WASHINGTON (CN) — U.S. Attorney General Merrick Garland and the director of the Bureau of Alcohol, Tobacco, Firearms and Explosives signed a new rule Friday placing stricter regulations on pistols with attached stabilizing braces that effectively turn the firearms into short-barreled rifles.
The Department of Justice said it is implementing the stabilizing braces rule to force manufacturers, dealers and owners to comply with the National Firearms Act when using the braces to convert pistols into rifles with a barrel of less than 16 inches, commonly referred to as short-barreled rifles.
Gun manufacturers have produced and sold these braces to attach to pistols and help a shooter stabilize their arm to support single-handed fire.
ATF Director Steve Dettelbach said that for decades the federal government has imposed stricter regulations on short-barreled rifles than other firearms “because they are more easily concealable than long-barreled rifles, but have more destructive power than traditional handguns.”
These heightened regulations include higher taxes and registration requirements like background checks for all transfers, including private ones.
“Keeping our communities safe from gun violence is among the Department’s highest priorities,” Garland said in a statement. “Almost a century ago, Congress determined that short-barreled rifles must be subject to heightened requirements. Today’s rule makes clear that firearm manufacturers, dealers, and individuals cannot evade these important public safety protections simply by adding accessories to pistols that transform them into short-barreled rifles.”
President Joe Biden said in a statement the move aims to help reduce gun violence and make it more difficult for these weapons to end up in the hands of "individuals intending to inflict carnage."
Once published in the Federal Register, the rule gives manufacturers, dealers and owners 120 days to register any existing short-barreled rifles covered by the rule or remove the stabilizing brace to return the firearm to a pistol.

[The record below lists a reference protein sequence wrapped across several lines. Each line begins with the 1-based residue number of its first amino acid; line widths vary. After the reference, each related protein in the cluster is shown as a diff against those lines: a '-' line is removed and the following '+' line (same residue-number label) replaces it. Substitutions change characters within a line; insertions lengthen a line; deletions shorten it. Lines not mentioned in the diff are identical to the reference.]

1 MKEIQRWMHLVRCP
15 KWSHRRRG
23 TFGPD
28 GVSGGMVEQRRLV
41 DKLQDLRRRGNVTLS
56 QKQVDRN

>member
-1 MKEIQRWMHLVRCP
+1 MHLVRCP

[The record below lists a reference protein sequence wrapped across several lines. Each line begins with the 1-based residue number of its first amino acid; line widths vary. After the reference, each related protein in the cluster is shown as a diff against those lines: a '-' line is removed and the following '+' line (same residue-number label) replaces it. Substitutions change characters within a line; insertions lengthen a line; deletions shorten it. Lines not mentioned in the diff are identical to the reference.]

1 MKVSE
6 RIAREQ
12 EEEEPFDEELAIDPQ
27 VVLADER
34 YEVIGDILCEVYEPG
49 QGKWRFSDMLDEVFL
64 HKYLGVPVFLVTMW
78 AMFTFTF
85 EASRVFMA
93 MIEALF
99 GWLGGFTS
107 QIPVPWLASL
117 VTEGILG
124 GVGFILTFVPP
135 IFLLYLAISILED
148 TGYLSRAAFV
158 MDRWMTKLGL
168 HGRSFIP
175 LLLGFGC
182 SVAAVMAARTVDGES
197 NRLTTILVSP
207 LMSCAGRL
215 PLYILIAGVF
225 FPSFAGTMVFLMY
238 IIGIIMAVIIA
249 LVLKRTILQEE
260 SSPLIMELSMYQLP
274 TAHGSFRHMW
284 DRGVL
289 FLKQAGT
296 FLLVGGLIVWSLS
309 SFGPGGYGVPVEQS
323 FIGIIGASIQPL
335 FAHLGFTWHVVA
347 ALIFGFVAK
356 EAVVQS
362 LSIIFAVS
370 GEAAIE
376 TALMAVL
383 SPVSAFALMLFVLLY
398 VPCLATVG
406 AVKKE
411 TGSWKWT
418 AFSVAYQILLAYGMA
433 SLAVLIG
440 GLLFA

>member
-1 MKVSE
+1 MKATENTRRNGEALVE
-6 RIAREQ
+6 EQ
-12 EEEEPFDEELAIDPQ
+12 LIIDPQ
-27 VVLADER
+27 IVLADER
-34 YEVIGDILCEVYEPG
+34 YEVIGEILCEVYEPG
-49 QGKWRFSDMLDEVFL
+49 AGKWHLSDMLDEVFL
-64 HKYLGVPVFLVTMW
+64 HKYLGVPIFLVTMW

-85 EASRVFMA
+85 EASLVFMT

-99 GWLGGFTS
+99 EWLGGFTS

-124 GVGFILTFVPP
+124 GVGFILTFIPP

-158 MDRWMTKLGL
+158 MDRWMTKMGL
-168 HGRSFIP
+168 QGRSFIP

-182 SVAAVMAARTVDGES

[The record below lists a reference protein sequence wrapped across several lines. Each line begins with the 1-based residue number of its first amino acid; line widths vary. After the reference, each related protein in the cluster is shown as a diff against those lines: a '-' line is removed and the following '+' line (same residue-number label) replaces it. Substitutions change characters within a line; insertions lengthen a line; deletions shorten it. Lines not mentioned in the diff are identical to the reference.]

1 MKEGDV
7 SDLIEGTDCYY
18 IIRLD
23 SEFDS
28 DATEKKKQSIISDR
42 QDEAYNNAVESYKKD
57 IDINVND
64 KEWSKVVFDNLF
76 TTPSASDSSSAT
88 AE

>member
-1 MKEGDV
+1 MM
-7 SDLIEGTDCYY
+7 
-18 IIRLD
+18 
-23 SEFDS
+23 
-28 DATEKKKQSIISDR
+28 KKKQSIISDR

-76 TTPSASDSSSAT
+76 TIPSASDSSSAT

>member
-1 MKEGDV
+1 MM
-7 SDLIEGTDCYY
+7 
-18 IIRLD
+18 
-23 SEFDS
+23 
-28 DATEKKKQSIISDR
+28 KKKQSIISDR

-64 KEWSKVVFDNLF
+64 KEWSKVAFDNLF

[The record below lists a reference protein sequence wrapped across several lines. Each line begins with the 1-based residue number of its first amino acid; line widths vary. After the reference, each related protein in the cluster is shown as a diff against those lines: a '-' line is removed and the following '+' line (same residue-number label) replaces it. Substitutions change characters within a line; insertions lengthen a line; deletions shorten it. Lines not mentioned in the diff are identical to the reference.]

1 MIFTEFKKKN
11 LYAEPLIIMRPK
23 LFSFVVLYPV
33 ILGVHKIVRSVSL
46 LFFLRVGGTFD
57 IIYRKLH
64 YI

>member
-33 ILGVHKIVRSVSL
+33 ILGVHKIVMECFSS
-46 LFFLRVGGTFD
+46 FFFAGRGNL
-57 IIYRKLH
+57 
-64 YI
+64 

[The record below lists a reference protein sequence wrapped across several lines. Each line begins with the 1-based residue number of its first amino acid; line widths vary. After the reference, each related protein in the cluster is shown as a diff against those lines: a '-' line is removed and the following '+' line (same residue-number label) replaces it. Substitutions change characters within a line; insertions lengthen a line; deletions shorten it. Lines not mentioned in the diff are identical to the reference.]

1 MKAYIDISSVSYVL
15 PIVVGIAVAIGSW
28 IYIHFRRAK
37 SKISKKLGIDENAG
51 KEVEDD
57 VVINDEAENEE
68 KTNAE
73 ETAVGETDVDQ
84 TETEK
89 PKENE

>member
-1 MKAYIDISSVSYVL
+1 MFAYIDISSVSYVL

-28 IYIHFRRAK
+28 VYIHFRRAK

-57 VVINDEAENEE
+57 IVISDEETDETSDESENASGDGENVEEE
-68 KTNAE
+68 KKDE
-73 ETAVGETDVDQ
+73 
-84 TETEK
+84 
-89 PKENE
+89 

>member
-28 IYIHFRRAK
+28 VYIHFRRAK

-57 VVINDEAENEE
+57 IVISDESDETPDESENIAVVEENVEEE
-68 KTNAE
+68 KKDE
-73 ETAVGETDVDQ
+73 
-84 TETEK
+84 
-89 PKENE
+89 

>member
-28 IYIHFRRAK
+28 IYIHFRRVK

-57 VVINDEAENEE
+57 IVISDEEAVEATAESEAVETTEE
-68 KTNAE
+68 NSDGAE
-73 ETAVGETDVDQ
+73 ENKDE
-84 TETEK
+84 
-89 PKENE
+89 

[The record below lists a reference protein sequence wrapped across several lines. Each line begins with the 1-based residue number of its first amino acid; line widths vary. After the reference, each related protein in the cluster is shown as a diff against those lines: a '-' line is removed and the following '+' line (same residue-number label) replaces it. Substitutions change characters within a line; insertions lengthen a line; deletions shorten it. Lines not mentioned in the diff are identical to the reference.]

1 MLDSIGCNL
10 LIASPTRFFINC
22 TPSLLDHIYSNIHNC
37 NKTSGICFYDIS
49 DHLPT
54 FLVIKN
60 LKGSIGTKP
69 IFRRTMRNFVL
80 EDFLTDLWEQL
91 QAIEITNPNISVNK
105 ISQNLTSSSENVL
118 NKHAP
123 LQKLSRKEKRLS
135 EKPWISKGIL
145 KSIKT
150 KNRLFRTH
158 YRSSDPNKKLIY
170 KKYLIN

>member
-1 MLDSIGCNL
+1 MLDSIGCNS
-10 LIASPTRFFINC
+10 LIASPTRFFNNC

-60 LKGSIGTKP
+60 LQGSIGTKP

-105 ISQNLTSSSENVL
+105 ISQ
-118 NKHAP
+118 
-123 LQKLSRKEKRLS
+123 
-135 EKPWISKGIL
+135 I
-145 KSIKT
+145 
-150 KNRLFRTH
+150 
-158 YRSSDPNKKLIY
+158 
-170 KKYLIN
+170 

According to Dettelbach, the rule will not affect stabilizing braces that are designed to assist disabled individuals, who may not be able to reliably control a heavy pistol, and not for shouldering the weapon as a rifle.
ATF first proposed the rule in 2020 after a gunman shot and killed nine people outside of a bar in Dayton, Ohio, the previous year using an AR-type pistol outfitted with a brace and a double-drum magazine capable of holding 100 rounds of ammunition.
But the agency received backlash from opponents of the proposal, including the National Rifle Association, which condemned it as an attack on American citizens’ Second Amendment rights by “radical, anti-gun extremists.”
The proposal gained renewed attention in 2021, when another mass shooting was carried out by a gunman who used a Ruger AR-556, a pistol that comes standard with a SB Tactical brace already installed, to shoot and kill 10 people at a King Soopers grocery store in Boulder, Colorado.
According to Ruger's quarterly sales figures, the gunmaker made $111 million that year in sales from the AR-556 and its four latest additional pistol offerings, accounting for 22% of the company’s sales.
Advocates have pushed for greater gun control legislation as deaths from gun violence and mass shootings are on the rise. There have been 22 mass shootings and over 1,400 gun-related deaths reported in the first 13 days of 2023, according to data from the Gun Violence Archive.
In December, a study published in the journal JAMA Pediatrics found that homicide became a leading cause of death in children younger than 17, following a spike of gun violence during the Covid-19 pandemic.
Read the Top 8
Sign up for the Top 8, a roundup of the day's top stories delivered directly to your inbox Monday through Friday.